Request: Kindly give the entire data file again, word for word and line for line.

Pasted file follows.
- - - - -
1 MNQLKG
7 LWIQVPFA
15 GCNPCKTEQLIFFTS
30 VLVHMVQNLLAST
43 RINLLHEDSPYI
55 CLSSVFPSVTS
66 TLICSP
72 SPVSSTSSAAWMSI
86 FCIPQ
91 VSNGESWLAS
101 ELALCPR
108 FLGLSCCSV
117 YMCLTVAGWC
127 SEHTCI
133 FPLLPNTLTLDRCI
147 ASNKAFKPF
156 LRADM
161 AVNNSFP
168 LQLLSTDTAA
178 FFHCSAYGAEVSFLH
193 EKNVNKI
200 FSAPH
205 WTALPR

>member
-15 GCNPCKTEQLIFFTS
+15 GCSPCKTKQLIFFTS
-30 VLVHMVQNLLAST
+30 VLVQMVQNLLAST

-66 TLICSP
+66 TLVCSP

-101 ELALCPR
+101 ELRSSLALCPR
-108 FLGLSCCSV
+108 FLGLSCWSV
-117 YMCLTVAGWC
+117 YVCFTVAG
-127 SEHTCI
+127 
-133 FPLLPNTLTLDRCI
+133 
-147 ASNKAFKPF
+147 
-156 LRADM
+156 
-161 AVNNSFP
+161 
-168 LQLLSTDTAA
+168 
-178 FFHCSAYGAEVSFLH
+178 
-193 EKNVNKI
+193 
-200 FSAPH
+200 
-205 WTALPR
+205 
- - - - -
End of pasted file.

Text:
1 MNQLKG
7 LWIQVPFA
15 GCNPCKTEQLIFFTS
30 VLVHMVQNLLAST
43 RINLLHEDSPYI
55 CLSSVFPSVTS
66 TLICSP
72 SPVSSTSSAAWMSI
86 FCIPQ
91 VSNGESWLAS
101 ELALCPR
108 FLGLSCCSV
117 YMCLTVAGWC
127 SEHTCI
133 FPLLPNTLTLDRCI
147 ASNKAFKPF
156 LRADM
161 AVNNSFP
168 LQLLSTDTAA
178 FFHCSAYGAEVSFLH
193 EKNVNKI
200 FSAPH
205 WTALPR

>member
-15 GCNPCKTEQLIFFTS
+15 GCSPCKTKQLIFFTS
-30 VLVHMVQNLLAST
+30 VLVQMVQNLLAST

-66 TLICSP
+66 TLVCSP

-101 ELALCPR
+101 ELRSSLALCPR
-108 FLGLSCCSV
+108 FLGLSCWSV
-117 YMCLTVAGWC
+117 YVCFTVAG
-127 SEHTCI
+127 
-133 FPLLPNTLTLDRCI
+133 
-147 ASNKAFKPF
+147 
-156 LRADM
+156 
-161 AVNNSFP
+161 
-168 LQLLSTDTAA
+168 
-178 FFHCSAYGAEVSFLH
+178 
-193 EKNVNKI
+193 
-200 FSAPH
+200 
-205 WTALPR
+205 